Hey, I didn’t sign up for this!

Technology is such a fast changing industry, that if you don’t keep up, you’re going to get left behind pretty fucking quickly. I had a load of things listed as points that every developer should be doing and then came across a post by Jay Fields which summed it all up perfectly:

  • Have you tried Test Driven Development? Can you name something you liked and something you disliked?
  • What language(s) that are gaining popularity, but not yet mainstream, have you written Hello World in?
  • Do you read books or blogs looking for new ideas at least (on average) once every two weeks?
  • Do you at least attempt to learn a new language every year?
  • If you don’t understand a requirement, do you IM, phone, or go talk to the business?
  • Have you ever run a code coverage or cyclomatic complexity tool against your codebase?
  • and so on…

On average, 50% of the people I’ve worked with cannot answer those questions correctly. If you can’t answer them correctly

  • You’re junior and could use a good mentor.
  • Or, it’s time to find a new profession.

Developers go stale. It’s just a fact. I was stale and then I discovered Ruby on Rails and I was born again. I don’t mean that to say that Ruby on Rails is the light, but rather that Rails opened my eyes to doing things ‘better’. It got me excited about technology and programming again. It got me constantly thinking “How can I improve?”. And since then it’s been a long steady stream of new ideas, new techniques and new tools. Groovy, Grails, Git, Proper CSS, TDD, Agile, Scrum and of course OSX, etc. I am spending increasing amounts of time buried in blogs or books. Clean Code was a complete eye opener and my current read, Refactoring to Patterns, has me feeling like I am attaining programming Zen.

I think a lot of developers kid themselves into thinking they are developers. Even after working as one for nearly ten years I still feel like I’m a scraping off the bottom of a very deep barrel. Being a shit programmer is easy, anyone can cut and paste some code together, but where is that going to get you? When you hit 30+ are you really going to have the skills necessary to start jumping into to the £50k+, £75k+, £100k+ salary bracket? No, you’re not. Sorry. At that point, we’re playing for high stakes, and they don’t hand those jobs out to just anyone. If you’re a developer and reading this post, take a look at those Jay Fields’ questions again and be honest with yourself. If you can’t answer them correctly, you should seriously take a long hard think about what you’re doing with your career. You should be doing something you care enough about, that you want to be as good as, if not better than, the people at the top of the game.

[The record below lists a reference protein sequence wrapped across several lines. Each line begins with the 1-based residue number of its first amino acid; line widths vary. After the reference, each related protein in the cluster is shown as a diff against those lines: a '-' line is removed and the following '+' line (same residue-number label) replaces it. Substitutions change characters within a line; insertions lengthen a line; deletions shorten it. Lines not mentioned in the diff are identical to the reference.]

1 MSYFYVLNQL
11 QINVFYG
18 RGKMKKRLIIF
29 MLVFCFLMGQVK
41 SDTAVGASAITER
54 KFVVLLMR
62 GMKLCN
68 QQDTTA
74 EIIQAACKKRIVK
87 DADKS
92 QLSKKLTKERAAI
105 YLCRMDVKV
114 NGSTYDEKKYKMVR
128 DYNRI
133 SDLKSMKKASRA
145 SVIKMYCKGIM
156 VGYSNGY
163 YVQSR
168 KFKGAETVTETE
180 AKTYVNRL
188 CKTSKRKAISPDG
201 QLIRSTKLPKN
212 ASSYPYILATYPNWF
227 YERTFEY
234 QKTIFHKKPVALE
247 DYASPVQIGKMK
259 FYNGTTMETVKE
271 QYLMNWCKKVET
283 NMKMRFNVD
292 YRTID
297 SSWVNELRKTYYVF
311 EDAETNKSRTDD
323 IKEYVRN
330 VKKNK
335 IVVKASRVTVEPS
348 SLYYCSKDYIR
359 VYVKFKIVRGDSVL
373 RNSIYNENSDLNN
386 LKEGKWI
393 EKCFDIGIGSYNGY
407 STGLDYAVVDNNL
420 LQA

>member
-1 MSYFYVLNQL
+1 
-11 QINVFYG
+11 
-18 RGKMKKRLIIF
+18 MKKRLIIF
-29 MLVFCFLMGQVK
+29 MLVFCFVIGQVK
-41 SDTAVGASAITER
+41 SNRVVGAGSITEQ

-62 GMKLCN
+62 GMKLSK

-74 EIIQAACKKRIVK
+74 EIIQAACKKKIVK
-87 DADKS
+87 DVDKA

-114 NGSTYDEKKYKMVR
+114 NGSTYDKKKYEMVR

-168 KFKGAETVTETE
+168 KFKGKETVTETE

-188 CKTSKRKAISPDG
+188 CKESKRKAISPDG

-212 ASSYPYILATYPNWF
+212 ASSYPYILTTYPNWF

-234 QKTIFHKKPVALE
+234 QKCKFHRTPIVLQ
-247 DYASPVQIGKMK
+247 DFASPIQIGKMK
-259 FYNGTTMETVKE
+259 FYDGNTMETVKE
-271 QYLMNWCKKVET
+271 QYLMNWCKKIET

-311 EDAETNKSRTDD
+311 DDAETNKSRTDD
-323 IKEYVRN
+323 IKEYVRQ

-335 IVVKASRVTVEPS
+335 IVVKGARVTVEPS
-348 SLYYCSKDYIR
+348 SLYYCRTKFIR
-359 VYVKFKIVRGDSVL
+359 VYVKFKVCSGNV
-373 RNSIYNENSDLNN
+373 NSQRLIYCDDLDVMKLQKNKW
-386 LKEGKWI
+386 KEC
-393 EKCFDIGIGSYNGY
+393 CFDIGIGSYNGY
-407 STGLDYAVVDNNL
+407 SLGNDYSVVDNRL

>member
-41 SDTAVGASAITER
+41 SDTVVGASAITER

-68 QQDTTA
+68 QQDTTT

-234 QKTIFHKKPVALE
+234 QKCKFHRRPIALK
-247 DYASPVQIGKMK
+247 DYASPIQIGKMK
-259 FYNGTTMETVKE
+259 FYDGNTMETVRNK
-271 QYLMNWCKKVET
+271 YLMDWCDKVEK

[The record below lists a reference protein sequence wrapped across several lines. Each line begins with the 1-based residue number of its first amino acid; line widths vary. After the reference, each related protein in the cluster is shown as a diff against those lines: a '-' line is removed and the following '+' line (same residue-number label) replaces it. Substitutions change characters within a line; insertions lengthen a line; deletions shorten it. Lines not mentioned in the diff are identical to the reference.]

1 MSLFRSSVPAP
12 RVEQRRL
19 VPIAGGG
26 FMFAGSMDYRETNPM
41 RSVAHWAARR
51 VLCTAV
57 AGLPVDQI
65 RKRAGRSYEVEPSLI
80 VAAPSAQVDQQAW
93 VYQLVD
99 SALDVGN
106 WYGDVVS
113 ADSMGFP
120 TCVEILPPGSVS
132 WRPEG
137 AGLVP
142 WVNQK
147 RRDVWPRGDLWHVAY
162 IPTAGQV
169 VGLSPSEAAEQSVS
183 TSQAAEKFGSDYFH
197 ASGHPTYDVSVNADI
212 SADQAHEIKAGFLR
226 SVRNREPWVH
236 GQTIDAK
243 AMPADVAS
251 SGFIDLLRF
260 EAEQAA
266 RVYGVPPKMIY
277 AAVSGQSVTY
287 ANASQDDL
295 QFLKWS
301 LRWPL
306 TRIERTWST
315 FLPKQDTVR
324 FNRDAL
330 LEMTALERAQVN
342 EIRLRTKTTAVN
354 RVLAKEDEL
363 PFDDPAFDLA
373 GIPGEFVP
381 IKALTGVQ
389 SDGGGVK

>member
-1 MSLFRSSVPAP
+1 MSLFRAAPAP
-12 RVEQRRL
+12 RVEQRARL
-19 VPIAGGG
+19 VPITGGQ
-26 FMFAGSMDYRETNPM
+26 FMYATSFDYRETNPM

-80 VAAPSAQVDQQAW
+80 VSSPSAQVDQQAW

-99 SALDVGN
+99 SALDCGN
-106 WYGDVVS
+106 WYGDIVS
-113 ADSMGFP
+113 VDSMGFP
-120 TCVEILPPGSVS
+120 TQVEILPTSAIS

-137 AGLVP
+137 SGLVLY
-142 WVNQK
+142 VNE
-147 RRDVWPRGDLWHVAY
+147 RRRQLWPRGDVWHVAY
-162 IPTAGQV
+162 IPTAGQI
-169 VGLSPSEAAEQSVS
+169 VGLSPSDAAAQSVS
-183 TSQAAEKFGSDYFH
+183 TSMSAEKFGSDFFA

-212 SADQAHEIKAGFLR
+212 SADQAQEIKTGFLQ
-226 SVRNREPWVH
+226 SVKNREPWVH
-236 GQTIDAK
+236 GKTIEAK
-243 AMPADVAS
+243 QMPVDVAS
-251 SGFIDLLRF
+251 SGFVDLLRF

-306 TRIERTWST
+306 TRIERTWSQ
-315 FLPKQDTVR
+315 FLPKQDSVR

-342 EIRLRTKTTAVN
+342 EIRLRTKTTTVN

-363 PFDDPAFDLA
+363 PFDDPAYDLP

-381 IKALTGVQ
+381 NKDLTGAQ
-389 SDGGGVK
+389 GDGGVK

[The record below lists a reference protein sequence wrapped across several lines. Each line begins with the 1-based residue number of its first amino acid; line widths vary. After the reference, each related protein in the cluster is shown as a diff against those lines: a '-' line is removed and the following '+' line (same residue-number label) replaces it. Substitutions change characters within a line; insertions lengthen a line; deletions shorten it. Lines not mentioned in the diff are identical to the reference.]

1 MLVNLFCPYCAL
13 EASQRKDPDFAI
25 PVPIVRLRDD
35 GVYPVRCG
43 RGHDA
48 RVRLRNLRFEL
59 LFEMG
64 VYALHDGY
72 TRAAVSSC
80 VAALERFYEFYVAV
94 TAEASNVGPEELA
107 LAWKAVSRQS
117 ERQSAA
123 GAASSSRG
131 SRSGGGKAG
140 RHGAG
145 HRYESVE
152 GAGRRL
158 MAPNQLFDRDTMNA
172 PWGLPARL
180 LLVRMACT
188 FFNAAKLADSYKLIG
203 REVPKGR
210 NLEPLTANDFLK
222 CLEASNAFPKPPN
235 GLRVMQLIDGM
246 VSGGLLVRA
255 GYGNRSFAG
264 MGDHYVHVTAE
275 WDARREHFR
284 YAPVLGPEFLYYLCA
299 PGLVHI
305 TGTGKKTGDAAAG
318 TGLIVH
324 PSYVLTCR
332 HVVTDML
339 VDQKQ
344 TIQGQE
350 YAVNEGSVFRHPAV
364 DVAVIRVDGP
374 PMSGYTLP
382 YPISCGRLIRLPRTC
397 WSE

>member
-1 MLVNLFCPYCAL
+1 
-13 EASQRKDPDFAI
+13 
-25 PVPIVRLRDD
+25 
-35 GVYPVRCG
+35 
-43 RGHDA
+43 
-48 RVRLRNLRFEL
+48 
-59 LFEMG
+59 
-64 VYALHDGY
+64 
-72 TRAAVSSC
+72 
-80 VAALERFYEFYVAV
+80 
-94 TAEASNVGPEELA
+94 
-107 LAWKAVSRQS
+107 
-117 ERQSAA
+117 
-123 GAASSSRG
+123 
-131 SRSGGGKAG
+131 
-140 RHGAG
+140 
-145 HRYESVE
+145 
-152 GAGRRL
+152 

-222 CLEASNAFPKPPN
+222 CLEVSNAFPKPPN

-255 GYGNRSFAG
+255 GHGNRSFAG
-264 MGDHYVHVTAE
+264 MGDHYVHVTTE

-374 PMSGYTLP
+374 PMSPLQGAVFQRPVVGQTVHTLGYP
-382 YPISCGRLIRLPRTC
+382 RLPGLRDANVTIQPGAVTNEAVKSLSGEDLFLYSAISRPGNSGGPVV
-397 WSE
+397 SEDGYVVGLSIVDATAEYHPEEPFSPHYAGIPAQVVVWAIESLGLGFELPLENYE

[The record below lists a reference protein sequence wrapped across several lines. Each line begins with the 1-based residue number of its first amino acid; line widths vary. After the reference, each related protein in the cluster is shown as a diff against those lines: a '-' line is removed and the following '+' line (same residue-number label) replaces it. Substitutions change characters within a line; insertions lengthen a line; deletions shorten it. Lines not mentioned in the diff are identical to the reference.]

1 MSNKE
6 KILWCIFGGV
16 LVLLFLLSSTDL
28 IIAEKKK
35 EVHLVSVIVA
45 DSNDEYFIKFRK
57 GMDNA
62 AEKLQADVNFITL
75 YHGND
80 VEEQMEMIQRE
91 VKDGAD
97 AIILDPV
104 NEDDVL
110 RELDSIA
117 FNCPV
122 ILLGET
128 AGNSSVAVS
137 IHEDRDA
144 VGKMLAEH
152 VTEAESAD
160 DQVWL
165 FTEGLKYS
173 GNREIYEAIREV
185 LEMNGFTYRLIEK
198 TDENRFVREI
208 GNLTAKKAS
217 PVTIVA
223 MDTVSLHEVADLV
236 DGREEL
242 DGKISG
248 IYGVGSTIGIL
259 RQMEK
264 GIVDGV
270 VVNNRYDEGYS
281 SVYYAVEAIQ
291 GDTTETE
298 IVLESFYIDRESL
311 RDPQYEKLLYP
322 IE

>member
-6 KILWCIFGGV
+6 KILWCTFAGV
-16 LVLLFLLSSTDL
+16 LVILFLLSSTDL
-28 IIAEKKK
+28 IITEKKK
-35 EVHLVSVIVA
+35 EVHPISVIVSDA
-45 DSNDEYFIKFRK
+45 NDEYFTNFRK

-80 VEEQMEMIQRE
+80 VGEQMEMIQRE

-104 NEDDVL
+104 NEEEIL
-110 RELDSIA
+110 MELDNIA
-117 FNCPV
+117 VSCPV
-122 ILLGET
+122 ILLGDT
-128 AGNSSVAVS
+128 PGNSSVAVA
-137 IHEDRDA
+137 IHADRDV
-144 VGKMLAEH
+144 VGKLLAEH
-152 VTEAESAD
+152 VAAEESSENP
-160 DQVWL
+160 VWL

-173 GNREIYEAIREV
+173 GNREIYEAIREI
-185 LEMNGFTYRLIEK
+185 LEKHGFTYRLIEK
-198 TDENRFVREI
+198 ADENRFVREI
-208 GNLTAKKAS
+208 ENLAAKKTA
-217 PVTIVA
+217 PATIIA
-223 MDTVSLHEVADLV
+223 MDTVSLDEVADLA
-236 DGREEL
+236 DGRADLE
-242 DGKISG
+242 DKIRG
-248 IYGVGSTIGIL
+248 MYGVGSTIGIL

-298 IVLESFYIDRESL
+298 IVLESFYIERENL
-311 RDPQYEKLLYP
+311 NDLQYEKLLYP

Being shit is easy, being good is hard. We live in a world where no one wants to do anything for themselves, but that’s not how the world works. So do the right thing. Step outside the comfort of your regular language, read some books, read some blogs, try some new techniques. That’s all you need to do. Don’t allow yourself to become stale by working within the confines of your 9-5 job, its codebase and the developers around you. You need to step out of that mentally to really see what’s going on in the world of technology. I’ve probably learnt more from developers I’ve never met, then those that I’ve sat next to for years! If I hadn’t stepped out of such a silo, I’d still be developing applications in Struts, forever re-compiling and restarting the server, wishing there was an easier way. Now that I’m using Grails, I don’t know how I ever got by before. And with all the lessons and techniques I’ve learnt over the past six months, going back to those old Java/Struts applications is a joy, as it’s a chance to flex my muscles and do some fun refactoring and sprinkle some syntactic sugar around (Nothing is more satisfying then sweetening some smelly code).